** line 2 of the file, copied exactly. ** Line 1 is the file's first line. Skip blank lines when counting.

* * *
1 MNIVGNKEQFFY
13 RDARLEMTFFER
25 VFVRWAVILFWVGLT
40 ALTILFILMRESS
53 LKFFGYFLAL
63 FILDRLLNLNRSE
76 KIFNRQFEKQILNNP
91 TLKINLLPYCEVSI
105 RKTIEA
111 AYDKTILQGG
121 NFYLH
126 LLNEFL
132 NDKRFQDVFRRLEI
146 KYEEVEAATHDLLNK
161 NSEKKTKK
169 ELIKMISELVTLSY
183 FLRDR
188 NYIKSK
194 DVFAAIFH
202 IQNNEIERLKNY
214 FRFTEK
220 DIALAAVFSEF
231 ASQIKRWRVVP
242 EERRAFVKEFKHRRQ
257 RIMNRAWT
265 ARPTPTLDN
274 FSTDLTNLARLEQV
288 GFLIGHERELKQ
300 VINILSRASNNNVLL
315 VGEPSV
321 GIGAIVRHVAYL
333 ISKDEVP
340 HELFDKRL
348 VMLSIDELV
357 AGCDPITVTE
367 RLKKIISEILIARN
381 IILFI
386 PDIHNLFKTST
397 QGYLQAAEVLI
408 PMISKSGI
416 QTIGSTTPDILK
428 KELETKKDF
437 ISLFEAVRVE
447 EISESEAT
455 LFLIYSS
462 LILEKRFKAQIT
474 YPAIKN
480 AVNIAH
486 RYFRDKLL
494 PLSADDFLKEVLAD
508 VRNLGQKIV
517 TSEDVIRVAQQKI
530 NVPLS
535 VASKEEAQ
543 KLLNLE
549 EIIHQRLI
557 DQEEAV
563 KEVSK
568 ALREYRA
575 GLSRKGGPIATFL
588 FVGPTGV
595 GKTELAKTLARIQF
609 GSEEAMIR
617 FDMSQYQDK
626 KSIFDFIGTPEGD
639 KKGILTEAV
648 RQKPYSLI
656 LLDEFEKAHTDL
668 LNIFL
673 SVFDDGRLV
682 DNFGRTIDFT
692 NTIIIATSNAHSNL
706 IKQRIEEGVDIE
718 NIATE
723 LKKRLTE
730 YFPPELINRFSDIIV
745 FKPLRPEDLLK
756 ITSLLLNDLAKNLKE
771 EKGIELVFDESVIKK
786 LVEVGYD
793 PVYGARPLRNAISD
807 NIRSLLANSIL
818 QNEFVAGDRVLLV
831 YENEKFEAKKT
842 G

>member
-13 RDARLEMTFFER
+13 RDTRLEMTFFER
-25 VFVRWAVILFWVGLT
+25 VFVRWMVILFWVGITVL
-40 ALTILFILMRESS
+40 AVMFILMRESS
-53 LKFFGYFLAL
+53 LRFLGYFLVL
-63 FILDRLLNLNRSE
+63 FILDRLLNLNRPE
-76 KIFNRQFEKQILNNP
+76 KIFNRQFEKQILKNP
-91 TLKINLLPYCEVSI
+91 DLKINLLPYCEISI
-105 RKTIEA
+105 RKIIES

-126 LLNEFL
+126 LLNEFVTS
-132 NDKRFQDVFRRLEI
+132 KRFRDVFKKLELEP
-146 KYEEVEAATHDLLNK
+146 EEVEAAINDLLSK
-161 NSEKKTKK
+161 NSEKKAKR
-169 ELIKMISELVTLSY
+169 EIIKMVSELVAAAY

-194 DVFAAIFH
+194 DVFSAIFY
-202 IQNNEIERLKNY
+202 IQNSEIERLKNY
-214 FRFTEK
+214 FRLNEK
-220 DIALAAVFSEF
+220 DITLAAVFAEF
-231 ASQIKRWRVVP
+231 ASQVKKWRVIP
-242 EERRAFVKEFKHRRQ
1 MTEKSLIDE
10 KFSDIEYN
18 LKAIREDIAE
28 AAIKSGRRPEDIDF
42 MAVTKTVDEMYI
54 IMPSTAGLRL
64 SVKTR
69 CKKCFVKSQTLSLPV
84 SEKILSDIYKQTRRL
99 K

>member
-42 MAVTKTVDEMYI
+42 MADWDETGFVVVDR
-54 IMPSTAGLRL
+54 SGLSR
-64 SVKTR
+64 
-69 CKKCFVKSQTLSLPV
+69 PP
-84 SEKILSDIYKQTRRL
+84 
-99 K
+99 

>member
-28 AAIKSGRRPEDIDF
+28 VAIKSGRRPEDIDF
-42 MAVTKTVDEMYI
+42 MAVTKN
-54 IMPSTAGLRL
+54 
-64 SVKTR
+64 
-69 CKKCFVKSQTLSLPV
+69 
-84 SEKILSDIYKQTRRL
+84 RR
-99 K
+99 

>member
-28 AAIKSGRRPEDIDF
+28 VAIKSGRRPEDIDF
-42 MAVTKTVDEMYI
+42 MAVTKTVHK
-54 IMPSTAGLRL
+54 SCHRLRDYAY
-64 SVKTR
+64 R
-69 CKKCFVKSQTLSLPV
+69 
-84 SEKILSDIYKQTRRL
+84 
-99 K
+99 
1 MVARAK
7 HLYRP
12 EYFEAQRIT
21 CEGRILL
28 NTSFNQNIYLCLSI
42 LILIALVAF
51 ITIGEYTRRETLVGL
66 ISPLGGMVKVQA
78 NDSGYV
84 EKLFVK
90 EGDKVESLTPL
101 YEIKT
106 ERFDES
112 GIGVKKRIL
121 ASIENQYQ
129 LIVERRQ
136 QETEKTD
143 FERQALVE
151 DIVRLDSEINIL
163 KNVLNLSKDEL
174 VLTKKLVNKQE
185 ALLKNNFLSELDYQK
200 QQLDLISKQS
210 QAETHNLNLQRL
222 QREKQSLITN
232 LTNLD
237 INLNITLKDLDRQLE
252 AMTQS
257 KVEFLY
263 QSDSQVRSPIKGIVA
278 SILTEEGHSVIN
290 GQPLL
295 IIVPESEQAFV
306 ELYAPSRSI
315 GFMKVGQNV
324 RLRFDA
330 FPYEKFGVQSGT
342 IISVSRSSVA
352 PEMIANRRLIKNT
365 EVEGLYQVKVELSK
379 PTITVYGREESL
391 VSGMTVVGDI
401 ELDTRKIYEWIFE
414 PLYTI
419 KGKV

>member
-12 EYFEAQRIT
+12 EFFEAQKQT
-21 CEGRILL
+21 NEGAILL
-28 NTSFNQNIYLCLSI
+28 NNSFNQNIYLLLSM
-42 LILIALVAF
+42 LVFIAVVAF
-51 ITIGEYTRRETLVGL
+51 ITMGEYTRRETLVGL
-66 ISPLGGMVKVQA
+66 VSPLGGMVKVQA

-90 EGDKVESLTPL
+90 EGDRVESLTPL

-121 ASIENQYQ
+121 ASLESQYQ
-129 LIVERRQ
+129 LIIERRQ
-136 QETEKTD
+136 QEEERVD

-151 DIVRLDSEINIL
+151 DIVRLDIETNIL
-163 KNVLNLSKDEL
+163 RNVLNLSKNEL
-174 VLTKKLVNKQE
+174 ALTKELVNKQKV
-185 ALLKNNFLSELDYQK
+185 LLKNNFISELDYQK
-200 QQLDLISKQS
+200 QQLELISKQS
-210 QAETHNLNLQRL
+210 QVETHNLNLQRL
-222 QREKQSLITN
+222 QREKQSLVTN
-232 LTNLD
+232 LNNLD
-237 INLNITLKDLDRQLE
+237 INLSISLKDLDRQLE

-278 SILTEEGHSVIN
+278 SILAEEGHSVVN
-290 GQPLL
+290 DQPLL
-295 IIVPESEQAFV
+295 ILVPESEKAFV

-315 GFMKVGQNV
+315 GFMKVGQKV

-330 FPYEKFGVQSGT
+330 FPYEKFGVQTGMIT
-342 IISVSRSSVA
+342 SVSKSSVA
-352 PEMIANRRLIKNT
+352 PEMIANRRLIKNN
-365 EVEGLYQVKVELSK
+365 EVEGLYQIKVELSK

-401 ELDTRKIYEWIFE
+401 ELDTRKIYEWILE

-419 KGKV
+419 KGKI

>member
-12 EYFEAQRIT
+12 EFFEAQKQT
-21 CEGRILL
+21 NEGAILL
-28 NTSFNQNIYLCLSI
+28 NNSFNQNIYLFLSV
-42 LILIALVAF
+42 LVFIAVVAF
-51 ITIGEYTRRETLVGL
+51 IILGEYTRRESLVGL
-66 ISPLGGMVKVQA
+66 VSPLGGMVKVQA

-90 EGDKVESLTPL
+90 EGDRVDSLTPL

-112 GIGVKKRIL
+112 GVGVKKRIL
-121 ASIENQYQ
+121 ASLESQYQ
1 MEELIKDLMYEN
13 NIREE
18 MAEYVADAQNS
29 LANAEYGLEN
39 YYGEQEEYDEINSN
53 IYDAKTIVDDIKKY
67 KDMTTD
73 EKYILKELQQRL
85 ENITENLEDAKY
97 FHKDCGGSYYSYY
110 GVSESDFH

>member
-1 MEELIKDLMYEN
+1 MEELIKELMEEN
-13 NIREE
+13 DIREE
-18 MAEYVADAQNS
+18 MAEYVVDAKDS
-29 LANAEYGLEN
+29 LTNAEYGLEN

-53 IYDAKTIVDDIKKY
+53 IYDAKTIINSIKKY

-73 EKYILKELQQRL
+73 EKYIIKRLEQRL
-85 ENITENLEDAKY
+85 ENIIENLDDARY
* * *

13 RDARLEMTFFER